The first wadi we stopped at was Qurayat. It had a lovely green pool and a small waterfall and it's in the middle of nowhere, just barren orange mountains, rock and sand. A true oasis. I walked in the pool only ankle deep.the water was clear and cool. We shot past the beautiful Sur bay in late afternoon twilight and the bay looked simply inviting. The hotel at Ras Al Radd was simple but it's beachfront. My room faced the beach and at night you could see nothing outside the window except darkness. The rooms facing the opposite side could see flickering lights from the village. After dinner, we headed to the sanctuary at Ras Al Jinz to see the turtles. It involved a long walk on the sand, in the dark. Unable to see where I was going, I often stumbled all over the place and walked into people in front of me. I had no idea we were so close to the edge of the sea, as I couldnt see it but could only hear the waves. We saw 3 green turtles, 1 pushing sand to cover the eggs it had just laid, another with a damaged fins pushing itself (poor thing) towards the wrong direction, away from the beach, and a final one slowly making its way towards the sea. 10 pushes and it rested. 11 pushes more and it needed rest again. Poor creature! It finally made it to the sea after about half an hour with all that work but we couldnt applaud because we're not supposed to make any noise so we wont disturb or frighten the poor animals. But it was the grand finale to end the day. I'm not much for turtles but these were enormous, about 3 feet long. And quite amazing to watch. We returned to the hotel very late but I've enjoyed midnight in the darkness and the silence of the place at this time. I coudlnt even hear any waves from the beach behind the hotel. there were no waves on the beach.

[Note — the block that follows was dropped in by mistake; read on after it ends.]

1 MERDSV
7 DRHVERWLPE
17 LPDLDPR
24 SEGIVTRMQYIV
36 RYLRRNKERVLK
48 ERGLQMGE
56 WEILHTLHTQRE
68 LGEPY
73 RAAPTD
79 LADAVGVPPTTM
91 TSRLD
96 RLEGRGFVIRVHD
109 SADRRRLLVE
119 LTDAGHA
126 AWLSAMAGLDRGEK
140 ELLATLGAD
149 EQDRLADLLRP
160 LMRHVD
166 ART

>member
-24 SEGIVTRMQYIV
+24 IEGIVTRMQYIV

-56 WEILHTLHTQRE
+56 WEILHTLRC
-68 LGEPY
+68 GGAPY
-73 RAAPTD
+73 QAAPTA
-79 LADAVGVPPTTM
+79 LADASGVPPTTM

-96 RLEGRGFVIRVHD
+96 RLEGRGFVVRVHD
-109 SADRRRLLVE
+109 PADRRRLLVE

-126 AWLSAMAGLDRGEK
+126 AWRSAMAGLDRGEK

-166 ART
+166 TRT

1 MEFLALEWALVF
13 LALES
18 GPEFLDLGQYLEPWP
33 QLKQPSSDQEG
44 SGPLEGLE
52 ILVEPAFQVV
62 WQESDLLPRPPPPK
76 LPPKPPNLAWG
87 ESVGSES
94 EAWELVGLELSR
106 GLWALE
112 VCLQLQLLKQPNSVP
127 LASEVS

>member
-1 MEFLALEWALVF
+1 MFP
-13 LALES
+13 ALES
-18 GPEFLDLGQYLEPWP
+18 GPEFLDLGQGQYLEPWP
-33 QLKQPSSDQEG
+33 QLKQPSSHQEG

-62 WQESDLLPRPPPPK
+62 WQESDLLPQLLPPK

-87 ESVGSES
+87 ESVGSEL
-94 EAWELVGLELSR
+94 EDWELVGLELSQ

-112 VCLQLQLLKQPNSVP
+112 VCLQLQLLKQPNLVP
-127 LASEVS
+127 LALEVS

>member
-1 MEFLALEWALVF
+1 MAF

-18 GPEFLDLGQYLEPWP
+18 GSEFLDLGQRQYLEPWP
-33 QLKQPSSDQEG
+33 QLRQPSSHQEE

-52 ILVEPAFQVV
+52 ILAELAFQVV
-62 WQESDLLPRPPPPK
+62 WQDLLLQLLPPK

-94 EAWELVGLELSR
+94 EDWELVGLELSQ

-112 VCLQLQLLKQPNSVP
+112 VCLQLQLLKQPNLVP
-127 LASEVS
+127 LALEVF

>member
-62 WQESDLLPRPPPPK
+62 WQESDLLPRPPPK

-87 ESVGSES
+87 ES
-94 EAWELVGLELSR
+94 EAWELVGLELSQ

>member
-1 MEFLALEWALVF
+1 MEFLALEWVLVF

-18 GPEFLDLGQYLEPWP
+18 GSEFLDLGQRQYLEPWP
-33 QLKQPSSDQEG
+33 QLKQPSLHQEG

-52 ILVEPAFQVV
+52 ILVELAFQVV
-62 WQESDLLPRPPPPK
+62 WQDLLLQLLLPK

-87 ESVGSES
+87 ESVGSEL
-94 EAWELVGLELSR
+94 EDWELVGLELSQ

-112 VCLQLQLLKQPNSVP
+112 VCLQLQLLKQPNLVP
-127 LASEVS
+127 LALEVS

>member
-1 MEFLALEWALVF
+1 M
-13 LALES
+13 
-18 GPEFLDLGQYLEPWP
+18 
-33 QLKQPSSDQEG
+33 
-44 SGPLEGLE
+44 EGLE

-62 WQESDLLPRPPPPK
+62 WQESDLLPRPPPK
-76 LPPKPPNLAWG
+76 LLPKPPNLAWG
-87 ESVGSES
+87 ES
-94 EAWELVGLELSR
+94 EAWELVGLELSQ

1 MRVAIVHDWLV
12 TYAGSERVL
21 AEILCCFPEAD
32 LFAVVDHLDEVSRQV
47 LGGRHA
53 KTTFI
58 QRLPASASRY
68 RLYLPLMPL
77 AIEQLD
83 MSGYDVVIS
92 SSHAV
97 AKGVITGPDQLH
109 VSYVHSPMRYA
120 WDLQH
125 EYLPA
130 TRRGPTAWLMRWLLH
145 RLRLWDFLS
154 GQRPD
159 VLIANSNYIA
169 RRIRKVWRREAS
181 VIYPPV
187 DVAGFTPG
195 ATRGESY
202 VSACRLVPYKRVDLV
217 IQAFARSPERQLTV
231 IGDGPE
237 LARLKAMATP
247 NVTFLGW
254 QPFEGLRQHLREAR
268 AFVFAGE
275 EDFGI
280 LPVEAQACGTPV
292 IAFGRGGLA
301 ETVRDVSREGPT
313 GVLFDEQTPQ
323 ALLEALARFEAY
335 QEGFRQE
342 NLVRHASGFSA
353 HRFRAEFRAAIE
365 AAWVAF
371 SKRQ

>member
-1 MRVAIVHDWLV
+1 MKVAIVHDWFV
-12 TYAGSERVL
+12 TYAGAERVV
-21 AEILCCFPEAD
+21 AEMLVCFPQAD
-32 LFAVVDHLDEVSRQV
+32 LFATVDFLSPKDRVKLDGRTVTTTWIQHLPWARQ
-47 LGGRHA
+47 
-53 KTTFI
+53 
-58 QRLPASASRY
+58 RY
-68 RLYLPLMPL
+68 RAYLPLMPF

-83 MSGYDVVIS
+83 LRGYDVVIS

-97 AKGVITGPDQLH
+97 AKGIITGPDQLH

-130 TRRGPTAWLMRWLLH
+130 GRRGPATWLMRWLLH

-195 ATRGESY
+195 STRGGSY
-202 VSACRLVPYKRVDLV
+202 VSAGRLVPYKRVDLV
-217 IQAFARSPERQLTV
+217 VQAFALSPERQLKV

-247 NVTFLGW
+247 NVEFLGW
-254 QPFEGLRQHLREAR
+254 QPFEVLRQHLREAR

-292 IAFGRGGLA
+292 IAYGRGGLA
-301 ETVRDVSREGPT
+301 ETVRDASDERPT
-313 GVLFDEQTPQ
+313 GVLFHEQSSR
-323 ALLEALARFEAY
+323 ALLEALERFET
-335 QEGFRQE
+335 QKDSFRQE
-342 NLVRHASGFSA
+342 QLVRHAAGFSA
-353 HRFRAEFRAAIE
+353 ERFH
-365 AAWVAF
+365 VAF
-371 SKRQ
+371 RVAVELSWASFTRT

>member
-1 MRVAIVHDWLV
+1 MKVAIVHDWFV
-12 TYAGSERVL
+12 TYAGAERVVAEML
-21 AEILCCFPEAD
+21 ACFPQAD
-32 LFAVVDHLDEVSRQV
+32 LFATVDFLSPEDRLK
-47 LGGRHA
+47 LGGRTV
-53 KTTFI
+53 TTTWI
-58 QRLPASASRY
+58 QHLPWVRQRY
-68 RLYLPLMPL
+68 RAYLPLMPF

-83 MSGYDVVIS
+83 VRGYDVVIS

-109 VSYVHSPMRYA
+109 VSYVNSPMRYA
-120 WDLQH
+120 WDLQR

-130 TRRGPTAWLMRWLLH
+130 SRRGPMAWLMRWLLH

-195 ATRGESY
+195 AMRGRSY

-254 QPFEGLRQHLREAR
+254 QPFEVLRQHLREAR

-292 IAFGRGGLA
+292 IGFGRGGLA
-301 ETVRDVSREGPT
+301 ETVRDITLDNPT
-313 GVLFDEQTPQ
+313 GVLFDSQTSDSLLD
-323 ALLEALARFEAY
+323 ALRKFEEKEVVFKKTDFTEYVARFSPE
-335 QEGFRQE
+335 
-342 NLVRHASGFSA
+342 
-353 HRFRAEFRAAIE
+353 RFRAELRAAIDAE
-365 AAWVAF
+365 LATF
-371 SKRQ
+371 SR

The next morning we drove back to Sur to enjoy the bay. White houses lined along it, 1 dhow docked in the middle, a lighthouse and 2 round watchtowers and a steel bridge. Something there tugged my heart. Perhaps it reminded me of the tiny Portuguese fishing villages. I've climbed up the tower and shot photos of the tranquil bay. I really liked this place.I quite left my heart there. Afterwards, we visited a dhow shipyard. The brown mahogany dates wood was simply a gorgeous thing to admire. Here you get to see the curved bottom of a dhow. It cost $2M USD to build one I was told.

Our next wadi was the famous wadi bani khalid. Its green pool was a good size with palm trees were all around it. The pool had lots of tiny fish and after lunch at the restaurant there, I sat on the edge of the pool and dipped my feet into the cool water. The water wasnt as clear and clean as the other wadi we visited earlier and I didnt like the fish nibbling at my feet. Some of us swam in it. I was disappointed that this place was so commercialized. I had imagined it to be more rustic like the oasis they showed on TV. I know, I'm too much of a romantic, but I did not like this place as it didnt give me the feeling of a real oasis.